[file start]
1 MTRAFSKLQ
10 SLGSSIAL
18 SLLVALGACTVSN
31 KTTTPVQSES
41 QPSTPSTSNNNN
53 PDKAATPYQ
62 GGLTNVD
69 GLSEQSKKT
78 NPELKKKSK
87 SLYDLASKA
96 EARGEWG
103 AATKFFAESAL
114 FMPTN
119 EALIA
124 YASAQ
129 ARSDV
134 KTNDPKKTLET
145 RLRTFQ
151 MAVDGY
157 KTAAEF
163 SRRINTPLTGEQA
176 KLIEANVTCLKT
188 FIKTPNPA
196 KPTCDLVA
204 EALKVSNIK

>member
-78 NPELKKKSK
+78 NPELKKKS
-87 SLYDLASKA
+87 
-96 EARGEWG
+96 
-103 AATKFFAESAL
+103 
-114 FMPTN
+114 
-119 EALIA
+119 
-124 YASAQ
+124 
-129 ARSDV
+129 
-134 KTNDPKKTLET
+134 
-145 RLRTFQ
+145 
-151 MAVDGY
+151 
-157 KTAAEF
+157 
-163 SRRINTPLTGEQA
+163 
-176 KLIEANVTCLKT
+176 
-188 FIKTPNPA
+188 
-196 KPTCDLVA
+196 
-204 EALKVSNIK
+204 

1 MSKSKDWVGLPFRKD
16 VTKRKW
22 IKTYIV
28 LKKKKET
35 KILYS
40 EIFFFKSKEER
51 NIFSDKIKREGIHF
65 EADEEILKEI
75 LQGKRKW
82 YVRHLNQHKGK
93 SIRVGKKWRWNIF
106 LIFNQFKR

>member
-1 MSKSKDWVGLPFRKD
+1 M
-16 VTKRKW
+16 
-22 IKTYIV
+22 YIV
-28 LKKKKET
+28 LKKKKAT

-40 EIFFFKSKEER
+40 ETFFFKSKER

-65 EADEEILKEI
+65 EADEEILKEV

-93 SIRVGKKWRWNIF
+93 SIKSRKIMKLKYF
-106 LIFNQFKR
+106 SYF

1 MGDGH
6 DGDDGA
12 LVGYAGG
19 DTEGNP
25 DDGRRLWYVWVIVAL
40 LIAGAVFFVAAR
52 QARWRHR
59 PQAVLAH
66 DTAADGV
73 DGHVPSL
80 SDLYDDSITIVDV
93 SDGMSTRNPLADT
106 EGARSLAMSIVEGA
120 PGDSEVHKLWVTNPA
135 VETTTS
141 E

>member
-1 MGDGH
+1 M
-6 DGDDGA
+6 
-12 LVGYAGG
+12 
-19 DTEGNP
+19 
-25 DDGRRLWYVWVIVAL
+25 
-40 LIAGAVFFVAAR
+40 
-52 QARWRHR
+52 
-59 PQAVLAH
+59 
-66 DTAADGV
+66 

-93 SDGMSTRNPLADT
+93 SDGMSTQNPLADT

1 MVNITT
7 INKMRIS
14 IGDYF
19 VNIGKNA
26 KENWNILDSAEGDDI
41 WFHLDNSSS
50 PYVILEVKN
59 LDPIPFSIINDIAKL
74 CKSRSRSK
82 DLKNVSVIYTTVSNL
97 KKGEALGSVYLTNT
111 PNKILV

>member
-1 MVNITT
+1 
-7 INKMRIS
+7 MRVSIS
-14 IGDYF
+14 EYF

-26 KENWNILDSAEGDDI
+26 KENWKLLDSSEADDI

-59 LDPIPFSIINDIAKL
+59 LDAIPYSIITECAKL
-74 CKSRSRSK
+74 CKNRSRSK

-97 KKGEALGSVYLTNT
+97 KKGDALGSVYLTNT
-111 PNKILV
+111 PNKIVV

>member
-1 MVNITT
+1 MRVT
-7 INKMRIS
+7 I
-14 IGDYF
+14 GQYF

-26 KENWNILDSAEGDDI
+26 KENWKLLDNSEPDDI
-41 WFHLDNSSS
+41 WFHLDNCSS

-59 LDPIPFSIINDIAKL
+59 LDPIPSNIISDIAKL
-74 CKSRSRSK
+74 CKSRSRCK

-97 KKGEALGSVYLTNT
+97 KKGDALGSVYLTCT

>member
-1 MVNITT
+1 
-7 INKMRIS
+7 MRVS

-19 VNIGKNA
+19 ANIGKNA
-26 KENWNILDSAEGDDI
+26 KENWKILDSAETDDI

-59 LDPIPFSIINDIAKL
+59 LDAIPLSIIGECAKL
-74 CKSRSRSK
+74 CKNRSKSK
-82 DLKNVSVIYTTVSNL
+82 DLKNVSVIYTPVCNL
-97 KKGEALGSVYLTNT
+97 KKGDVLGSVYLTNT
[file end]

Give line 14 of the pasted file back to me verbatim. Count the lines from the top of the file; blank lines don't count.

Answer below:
119 EALIA